Mexican president pitches regional block similar to European Union
Latin American and Caribbean nations should aspire to a regional block similar to the European Union, Mexico's president said on Saturday, in a bid to wrest diplomatic influence away from the Washington-based Organization of American States (OAS).
The host of the summit, president Andres Manuel Lopez Obrador, told nearly 20 presidents and prime ministers attending the meeting of the Community of Latin American and Caribbean States (CELAC) at the gathering's opening ceremony that the block could better boost the region's inequality-stricken economies as well as confront health and other crisis.
"In these times, CELAC can become the principal instrument to consolidate relations between our Latin American and Caribbean nations," he said at the opening ceremony, held at the ornate national palace in downtown Mexico City.
"We should build in the American continent something similar to what was the economic community that was the beginning of the current European Union," he added, emphasising the need to respect the sovereignty of the region's mostly Spanish-speaking nations.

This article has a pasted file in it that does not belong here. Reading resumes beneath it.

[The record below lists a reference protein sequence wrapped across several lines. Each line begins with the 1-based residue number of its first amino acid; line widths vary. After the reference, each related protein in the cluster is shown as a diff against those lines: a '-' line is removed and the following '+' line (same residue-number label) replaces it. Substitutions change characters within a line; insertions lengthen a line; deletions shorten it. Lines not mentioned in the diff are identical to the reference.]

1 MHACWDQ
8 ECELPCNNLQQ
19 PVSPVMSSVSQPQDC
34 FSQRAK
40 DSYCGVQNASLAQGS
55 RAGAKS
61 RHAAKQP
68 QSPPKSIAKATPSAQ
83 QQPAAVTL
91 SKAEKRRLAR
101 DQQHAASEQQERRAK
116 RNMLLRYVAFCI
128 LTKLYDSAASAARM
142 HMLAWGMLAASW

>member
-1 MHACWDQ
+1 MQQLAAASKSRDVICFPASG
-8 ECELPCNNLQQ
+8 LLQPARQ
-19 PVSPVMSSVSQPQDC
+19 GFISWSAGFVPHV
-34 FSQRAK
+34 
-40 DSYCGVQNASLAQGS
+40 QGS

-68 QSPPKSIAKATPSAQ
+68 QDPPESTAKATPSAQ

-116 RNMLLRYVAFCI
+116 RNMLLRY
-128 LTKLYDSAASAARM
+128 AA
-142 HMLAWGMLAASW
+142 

The summit's kickoff focused attention on the region's center-left leaders, including Peru's new president, Pedro Castillo, Cuba's Miguel Diaz-Canel and Venezuela's Nicolas Maduro.
No representative of Brazil's right-wing president Jair Bolsonaro attended.
But some fissures emerged, including criticism from Uruguay's center-right president Luis Lacalle, who said his participation in the summit should not be interpreted as an embrace of some of the region's more authoritarian regimes.
The leaders gathered at the invitation of Lopez Obrador with a stated aim of weakening the Washington-based OAS, the long-standing regional body that excludes Cuba and is viewed with skepticism by many of Latin America's center-left leaders.
In his remarks, Bolivian president Luis Arce called for a global agreement to lower debts for poor countries while Cuba's Diaz-Canel spoke out for an end to the US trade embargo against the communist-run island.
Venezuela's late president Hugo Chavez helped set up CELAC in 2011, and his embattled successor Maduro arrived in the Mexican capital late on Friday in a surprise addition to the assembled heads of state.